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End-Of-Life Care Needs An Overhaul47:07Download

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A bipartisan report says medical care at the end of life needs a big overhaul.  One bioethicist says, "After 75, no major interventions. Let me go."

Cindy Cook holds a photo of her mother, former Rep. Alice Cook Bassett, at her home in Calais, Vt., Tuesday, March 13, 2012. Cook took care of her mother in December when she decided to stop eating and drinking to put an end to her life. (AP)
Cindy Cook holds a photo of her mother, former Rep. Alice Cook Bassett, at her home in Calais, Vt., Tuesday, March 13, 2012. Cook took care of her mother in December when she decided to stop eating and drinking to put an end to her life. (AP)

The way we die in America can be heartbreaking in itself.  Off in the hospital.  Not at home.  Surrounded by strangers, tubes and beepers.  A big report out last week says there has to be, there is, a better way.  But that we’ll have to overhaul much of our system for end-of-life care to get there.  It calls for a way of American death that is more informed, more humane, and – by the way – less expensive.  We’ll hear those findings today, and talk to Rahm Emanuel’s brother Zeke, who says he wants to go at 75.  That gets political.  This hour On Point:  How we die – and maybe, when.
-- Tom Ashbrook

Guests

David Walker, co-chair of the Institute of Medicine's committee on aging. Former Comptroller General of the United States. @DeficitRanger)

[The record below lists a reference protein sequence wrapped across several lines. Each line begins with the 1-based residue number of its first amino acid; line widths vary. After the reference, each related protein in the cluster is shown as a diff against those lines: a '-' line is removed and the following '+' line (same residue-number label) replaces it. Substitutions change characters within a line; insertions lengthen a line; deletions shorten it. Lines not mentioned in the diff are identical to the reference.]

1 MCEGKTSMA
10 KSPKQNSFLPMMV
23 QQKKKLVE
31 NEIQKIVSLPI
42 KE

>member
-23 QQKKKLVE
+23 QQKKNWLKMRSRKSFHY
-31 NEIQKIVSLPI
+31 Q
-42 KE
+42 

Dr. Ezekiel Emanuel, chair of the department of medical ethics and health policy at the University of Pennsylvania. Author of "Reinventing American Health Care" and "The Ends of Human Life."

From Tom's Reading List

Institute of Medicine: Dying In America — "As much as people may want and expect to be in control of decisions about their own care throughout their lives, numerous factors can work against realizing that desire. Many people nearing the end of of life are not physically or cognitively able to make their own care decisions."

The Atlantic: Why I Hope to Die at 75 — "Here is a simple truth that many of us seem to resist: living too long is also a loss. It renders many of us, if not disabled, then faltering and declining, a state that may not be worse than death but is nonetheless deprived. It robs us of our creativity and ability to contribute to work, society, the world. It transforms how people experience us, relate to us, and, most important, remember us."

Associated Press: Americans Endure Unwanted Care Near Death — "Americans suffer needless discomfort and undergo unwanted and costly care as they die, in part because of a medical system ruled by 'perverse incentives' for aggressive care and not enough conversation about what people want, according to a report released Wednesday."

This program aired on September 23, 2014.

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